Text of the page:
Camera Test: Nikon D800 DSLR
Nikon’s newest is the current reigning king of megapixels
We may earn revenue from the products available on this page and participate in affiliate programs. Learn more ›
When the Nikon D700 hit the market in 2008, it fought off competition from Canon’s EOS 5D Mark II with a much fancier autofocus system, a slightly faster burst rate, and comparable sensitivity settings. Despite its lower resolution (the Nikon’s 12.1MP sensor trailed the Canon’s 21.1MP), the D700 offered plenty of bang for the buck—with a pop-up flash to top it all off.
Now Nikon’s new D800 ($3,000, street, body only) leaps forward with a 36.3MP sensor that leaves Canon’s EOS 5D Mark III playing resolution catch-up. But the D800 shoots at a slightly lower burst rate and produces more noise at very high ISOs than the 5D Mark III, which has smaller image files and fewer pixels to contend with.
Are the D800’s incredibly detailed images enough to make you forget about the Canon’s charms? Ultimately, it depends on your priorities as a photographer.
In the Test Lab The Nikon D800 earned an Excellent rating in overall Image Quality from ISO 50 through ISO 800. The camera’s limiting factor was noise: With its record-setting number of pixels (for a 24x36mm full-frame sensor) noise proves to be a challenge as sensitivity rises.
The benefit of all those pixels is the highest resolution we have seen yet from a 35mm-format DSLR. The D800 has enough resolution for an Excellent rating through all but its top ISO of 25,600. At ISO 50, it served up 3510 lines per picture height. That’s almost 300 more than the Sony Alpha 900’s 24.6MP sensor delivered at its lowest sensitivity of ISO 100. It’s also more than Nikon’s D3X, which turned in 3180 lines in the same test.
The D800 held resolution above 3000 lines all the way to ISO 3200, where it resolved 3330 lines. At ISO 6400 it fell to 2900, then 2720 at ISO 12,800, and 2470 at ISO 25,600. Even at its worst, the D800 out-resolves the D700 at its best—that camera delivered 2420 lines at ISO 100.
While the D800 managed to hold noise to a Low or better rating only up to ISO 800, it remained in acceptable territory up to ISO 3200. If you apply heavy noise reduction, you should be able to bring ISO 6400 down to acceptable levels while maintaining a lot of resolving power. If you don’t plan to print an image very large, you will occasionally be able to get good results at ISO 6400.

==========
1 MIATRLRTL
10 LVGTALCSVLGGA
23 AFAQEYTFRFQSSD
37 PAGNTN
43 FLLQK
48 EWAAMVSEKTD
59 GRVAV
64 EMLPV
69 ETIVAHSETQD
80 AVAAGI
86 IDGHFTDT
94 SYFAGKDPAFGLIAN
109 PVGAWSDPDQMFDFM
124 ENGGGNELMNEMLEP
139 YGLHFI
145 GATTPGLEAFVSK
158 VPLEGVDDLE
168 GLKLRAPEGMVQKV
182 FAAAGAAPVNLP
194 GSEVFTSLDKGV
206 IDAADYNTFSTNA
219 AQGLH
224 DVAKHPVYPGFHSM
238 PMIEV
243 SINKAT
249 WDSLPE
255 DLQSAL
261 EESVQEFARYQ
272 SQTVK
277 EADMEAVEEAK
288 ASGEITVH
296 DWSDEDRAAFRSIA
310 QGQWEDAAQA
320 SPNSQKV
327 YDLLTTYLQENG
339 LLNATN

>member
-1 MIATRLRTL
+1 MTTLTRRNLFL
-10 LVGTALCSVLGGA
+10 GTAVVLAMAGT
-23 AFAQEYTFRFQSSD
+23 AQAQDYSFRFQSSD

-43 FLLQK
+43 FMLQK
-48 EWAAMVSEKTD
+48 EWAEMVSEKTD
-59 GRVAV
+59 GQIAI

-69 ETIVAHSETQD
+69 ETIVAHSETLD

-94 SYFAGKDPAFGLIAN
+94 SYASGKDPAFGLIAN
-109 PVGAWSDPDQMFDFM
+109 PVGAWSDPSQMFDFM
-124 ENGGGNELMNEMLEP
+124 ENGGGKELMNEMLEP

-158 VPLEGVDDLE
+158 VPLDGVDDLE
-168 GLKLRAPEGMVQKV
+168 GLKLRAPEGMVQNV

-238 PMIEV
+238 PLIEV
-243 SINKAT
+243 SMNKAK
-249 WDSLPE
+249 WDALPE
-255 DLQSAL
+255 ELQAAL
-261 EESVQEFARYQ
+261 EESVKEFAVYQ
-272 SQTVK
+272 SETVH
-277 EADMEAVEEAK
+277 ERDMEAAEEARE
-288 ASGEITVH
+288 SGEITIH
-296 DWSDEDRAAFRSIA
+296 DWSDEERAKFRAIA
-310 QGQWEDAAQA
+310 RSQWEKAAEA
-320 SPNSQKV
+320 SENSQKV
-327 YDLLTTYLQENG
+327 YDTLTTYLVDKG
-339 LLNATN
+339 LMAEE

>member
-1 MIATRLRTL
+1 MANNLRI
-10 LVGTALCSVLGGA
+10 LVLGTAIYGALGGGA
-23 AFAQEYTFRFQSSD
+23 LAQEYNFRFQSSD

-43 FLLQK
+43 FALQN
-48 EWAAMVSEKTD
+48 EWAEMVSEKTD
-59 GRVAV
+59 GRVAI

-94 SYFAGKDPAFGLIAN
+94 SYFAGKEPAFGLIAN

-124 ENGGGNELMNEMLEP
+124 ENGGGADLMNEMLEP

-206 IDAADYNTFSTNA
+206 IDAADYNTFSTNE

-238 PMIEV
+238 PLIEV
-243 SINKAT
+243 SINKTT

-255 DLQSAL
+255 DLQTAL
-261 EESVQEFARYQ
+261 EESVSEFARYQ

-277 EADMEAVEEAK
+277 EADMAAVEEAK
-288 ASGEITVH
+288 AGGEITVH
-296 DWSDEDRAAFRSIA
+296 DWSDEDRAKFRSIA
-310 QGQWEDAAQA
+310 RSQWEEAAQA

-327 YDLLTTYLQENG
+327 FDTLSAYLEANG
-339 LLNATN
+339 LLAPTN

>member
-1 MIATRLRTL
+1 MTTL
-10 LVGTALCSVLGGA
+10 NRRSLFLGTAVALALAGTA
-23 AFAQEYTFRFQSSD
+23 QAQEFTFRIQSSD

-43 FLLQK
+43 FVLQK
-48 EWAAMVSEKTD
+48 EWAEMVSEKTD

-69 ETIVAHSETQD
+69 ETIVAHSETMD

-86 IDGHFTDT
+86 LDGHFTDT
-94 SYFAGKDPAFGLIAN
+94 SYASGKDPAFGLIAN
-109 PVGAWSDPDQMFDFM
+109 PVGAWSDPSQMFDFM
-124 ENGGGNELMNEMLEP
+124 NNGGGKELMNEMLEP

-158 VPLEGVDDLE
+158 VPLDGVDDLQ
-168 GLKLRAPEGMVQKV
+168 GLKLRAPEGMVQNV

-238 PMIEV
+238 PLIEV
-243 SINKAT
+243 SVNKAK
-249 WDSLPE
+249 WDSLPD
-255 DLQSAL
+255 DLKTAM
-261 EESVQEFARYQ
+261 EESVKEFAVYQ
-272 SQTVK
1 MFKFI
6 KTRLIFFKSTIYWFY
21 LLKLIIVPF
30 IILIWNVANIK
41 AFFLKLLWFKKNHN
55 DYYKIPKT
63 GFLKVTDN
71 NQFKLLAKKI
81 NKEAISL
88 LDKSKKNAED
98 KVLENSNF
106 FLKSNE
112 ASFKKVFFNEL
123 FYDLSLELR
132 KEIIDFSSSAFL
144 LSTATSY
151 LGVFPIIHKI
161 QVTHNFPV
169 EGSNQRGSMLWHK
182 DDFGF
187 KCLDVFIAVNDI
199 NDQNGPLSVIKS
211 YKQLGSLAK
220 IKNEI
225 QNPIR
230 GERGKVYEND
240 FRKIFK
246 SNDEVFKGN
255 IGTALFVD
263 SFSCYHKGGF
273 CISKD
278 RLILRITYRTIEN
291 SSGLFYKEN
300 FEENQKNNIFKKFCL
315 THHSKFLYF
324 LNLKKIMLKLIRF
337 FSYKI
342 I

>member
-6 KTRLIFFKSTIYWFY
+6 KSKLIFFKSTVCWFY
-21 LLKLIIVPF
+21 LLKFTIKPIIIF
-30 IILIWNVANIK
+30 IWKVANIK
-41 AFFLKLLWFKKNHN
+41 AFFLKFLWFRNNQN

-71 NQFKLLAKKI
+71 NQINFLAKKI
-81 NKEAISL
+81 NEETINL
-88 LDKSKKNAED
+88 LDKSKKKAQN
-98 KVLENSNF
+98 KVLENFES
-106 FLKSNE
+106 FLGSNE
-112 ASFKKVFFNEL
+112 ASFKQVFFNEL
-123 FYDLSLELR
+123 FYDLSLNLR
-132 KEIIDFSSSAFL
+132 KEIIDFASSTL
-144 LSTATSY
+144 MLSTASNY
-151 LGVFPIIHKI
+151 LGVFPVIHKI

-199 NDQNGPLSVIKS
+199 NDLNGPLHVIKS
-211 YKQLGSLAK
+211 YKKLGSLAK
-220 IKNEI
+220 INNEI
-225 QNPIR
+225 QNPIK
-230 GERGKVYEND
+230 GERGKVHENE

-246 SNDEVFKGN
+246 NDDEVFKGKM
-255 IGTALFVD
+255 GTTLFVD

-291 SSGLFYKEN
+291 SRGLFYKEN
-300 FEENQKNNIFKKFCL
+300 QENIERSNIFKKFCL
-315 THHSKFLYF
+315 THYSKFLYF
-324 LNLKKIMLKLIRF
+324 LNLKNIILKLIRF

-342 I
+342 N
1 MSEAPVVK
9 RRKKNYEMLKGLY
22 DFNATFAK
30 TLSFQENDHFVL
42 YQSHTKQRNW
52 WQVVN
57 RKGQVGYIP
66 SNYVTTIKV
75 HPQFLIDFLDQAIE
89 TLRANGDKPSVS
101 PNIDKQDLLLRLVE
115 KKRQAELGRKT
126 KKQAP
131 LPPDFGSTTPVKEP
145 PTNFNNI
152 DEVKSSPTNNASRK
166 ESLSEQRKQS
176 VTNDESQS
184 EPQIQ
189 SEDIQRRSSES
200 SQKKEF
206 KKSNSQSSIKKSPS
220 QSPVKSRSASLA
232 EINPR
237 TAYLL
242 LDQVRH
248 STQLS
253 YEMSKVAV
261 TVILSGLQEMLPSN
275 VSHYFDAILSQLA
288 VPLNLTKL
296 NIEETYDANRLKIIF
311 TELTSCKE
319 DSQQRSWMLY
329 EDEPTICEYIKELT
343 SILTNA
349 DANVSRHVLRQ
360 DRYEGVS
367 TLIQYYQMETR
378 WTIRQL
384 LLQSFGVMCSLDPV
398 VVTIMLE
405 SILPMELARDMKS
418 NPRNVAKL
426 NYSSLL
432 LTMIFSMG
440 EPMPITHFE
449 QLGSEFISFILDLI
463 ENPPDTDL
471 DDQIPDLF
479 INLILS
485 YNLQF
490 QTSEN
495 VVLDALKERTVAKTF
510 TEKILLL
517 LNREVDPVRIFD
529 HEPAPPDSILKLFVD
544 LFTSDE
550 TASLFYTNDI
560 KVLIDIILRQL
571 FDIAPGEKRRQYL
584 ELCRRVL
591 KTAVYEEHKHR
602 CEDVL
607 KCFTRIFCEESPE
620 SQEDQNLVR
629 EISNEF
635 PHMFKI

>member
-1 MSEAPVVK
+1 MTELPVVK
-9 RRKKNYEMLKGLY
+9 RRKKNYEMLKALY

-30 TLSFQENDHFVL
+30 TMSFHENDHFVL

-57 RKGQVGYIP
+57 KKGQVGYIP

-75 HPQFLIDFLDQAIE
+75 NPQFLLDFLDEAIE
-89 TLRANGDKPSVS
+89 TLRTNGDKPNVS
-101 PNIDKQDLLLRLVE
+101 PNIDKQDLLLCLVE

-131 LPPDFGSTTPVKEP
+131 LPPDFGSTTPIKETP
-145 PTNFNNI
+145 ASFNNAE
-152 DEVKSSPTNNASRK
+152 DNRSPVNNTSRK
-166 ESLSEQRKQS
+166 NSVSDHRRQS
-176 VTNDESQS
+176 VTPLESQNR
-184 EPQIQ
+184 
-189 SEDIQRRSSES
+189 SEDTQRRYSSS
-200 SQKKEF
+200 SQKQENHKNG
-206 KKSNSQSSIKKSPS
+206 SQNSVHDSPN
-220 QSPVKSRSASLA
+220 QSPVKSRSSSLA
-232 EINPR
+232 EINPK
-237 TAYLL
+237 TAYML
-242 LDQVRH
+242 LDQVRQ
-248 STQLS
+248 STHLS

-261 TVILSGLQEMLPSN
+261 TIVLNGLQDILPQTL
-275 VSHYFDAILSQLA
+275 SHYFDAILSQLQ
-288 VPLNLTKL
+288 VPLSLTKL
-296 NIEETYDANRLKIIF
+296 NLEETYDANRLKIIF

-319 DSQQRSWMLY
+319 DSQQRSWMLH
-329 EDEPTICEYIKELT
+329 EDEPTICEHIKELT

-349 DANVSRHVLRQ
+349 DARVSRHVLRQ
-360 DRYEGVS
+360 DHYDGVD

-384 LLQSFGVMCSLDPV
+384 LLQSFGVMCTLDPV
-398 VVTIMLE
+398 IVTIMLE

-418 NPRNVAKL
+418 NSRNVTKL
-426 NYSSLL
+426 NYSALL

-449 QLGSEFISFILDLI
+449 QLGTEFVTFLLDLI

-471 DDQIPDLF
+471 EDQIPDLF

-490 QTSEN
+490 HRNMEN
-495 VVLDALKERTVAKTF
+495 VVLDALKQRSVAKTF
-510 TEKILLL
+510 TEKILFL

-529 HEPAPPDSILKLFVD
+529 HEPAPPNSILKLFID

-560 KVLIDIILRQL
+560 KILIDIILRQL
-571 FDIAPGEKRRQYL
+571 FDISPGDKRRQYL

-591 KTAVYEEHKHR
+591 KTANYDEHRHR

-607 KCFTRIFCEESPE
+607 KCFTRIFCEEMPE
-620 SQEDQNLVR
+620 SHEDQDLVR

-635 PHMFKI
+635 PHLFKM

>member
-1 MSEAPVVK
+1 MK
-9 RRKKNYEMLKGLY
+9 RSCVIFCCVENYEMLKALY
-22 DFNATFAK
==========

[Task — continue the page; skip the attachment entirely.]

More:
In our autofocus test, the D800 proved slightly slower than the D700 in very bright light, but either the same or faster in average and dim lighting. It managed to focus in less than a second in the dark of EV –1, which is quite impressive, though the same can be said for the Canon 5D Mark III. In fact, the Mark III proved a bit faster than the D800 in very bright light. At the brightest levels used in our test, the Canon focused in 0.37 sec, compared with the D800’s 0.43 sec. The difference was most significant at EV 6 (think a well-lit kitchen) where the Canon beat the Nikon 0.45 sec to 0.54 sec. The D800 returns the favor at EV 1 though, beating the Canon 0.78 to 0.89 sec.
Both provide adequately fast AF and both do an exemplary job of tracking during bursts.
In the Field As is almost always the case with Nikon’s DSLRs, the D800 is a pleasure to hold. The grip is sculpted with a nice divot on the inner portion for your fingertips. Two assignable function buttons adorn the front of the camera body, and there are dedicated buttons and dials for all the major settings you’ll need while shooting. (Canon’s 5D Mark III has a minor edge in control customization, thanks to the handy menu that shows which buttons you’re changing as you assign them.) Both cameras offer top-notch control systems with plenty of opportunity to tailor them to your shooting style.
As it did with the D4, Nikon has enabled uncompressed 1080i video output through the HDMI port of the D800. This gives the Nikon an advantage over almost any other DSLR in the video department. And the compressed video is quite nice, too, as is typical of a DSLR in this class. The D800 also has a stereo microphone input with level controls and a headphone output for monitoring that sound. The built-in mic is mono.